He is angry that chimneys have been knocked off the Marion Apartments. Except for its roofing — six gables topped with finials that resemble the neck of a violin — it’s an otherwise uninspired building on St. Nicholas Avenue.

He is angry about Graham Court, a landmark building on Seventh Avenue. Regarded as Harlem’s most beautiful apartment building, it is eight stories of wrought-iron balconies and an intricate curling design on stately light-gray stone, but the building was desecrated, Mr. Adams says, because most of its distinctive green wooden window frames were replaced by gray plastic.

There are many who care just as deeply about Harlem as Mr. Adams, and several other architectural historians have charted its beauty, but few are as charismatic.

Known for his bowler hats, immaculate sense of style and tortoise-shell glasses, he has been called a “free-lance preservationist” and an “uptown landmarks gadfly”; a colleague calls him “the lone ranger.”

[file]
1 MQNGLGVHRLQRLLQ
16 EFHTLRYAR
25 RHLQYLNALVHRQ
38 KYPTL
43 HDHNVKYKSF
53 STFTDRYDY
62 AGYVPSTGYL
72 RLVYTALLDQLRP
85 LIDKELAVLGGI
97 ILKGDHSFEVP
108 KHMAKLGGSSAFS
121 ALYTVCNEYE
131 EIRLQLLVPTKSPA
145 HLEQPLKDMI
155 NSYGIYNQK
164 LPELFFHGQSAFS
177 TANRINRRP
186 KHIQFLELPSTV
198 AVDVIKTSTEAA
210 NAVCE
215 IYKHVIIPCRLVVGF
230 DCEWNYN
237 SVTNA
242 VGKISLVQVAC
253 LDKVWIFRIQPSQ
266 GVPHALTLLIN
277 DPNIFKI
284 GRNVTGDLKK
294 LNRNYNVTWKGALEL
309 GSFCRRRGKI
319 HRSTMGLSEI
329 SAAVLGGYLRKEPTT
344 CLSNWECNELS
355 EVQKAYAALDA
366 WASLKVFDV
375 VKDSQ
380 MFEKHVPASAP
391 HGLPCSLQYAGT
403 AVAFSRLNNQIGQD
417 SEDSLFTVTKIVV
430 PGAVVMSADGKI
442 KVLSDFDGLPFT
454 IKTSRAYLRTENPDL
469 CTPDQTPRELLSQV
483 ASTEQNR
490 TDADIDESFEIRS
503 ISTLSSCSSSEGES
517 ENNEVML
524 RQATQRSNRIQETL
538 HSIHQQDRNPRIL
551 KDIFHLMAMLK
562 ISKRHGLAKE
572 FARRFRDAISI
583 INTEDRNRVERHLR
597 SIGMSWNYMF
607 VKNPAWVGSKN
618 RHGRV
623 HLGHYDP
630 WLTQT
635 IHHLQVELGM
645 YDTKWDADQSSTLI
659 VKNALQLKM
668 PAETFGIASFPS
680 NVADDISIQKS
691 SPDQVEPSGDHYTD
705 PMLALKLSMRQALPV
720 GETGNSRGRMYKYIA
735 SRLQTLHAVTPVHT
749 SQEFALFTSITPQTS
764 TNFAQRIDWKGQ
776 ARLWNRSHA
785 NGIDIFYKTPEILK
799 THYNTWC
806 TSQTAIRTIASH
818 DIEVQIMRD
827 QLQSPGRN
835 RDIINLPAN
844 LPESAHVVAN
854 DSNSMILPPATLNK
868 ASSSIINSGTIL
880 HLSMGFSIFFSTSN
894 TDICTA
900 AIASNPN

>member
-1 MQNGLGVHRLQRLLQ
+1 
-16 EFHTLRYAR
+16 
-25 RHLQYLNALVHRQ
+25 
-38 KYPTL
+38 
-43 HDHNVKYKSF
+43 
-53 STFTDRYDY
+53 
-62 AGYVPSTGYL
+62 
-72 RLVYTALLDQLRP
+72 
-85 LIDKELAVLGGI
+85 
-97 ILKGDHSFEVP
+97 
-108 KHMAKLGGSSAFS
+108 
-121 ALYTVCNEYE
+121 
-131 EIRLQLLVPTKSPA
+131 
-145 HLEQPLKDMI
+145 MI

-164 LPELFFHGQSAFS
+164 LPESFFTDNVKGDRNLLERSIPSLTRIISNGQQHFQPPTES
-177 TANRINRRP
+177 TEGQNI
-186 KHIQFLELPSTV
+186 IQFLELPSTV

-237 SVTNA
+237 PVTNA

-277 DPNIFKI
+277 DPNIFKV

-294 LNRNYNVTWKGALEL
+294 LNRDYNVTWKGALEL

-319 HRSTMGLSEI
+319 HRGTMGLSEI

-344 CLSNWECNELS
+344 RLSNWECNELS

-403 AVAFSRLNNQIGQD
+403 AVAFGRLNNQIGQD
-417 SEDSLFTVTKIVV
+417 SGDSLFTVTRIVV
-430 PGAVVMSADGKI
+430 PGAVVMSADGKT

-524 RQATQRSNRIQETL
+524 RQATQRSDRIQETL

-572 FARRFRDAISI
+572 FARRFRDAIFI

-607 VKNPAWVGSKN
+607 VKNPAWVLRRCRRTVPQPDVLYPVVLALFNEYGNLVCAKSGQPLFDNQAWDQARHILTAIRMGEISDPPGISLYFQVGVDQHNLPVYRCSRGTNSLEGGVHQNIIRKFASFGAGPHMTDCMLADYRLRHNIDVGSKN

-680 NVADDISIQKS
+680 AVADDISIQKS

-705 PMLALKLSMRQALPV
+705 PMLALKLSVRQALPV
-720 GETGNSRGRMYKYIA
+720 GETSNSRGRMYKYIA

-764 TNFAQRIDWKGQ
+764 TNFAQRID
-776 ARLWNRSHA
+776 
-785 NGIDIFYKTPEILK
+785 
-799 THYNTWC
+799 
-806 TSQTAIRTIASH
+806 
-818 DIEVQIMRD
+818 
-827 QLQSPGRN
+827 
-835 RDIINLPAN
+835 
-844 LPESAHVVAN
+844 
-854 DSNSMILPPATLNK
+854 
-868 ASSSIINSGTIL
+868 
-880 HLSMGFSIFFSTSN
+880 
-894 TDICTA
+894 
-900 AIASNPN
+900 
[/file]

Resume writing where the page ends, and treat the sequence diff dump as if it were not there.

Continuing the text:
“These advocates all have a certain persistence in common — they are the irritant that causes the oyster to make a pearl,” says Roger Lang, head of the nonprofit preservation group called the New York Landmarks Conservancy, “but as a result of that characteristic, they are not always people who see practical realities or political restraints.”

The restraints are huge. Some of Mr. Adams’ fiercest opponents care just as passionately about the neighborhood but believe that many of Harlem’s old buildings should make way for new ones. They see the past as something from which to recover, not celebrate.

Harlem was the site of massive real estate speculation in the late 19th century and witnessed a marked collapse just after 1900. Developers desperate to recoup their losses began courting blacks; many had fled racial terrorism and economic hardship in the South and migrated North. A flowering of culture — in dance, in poetry, in song — soon followed.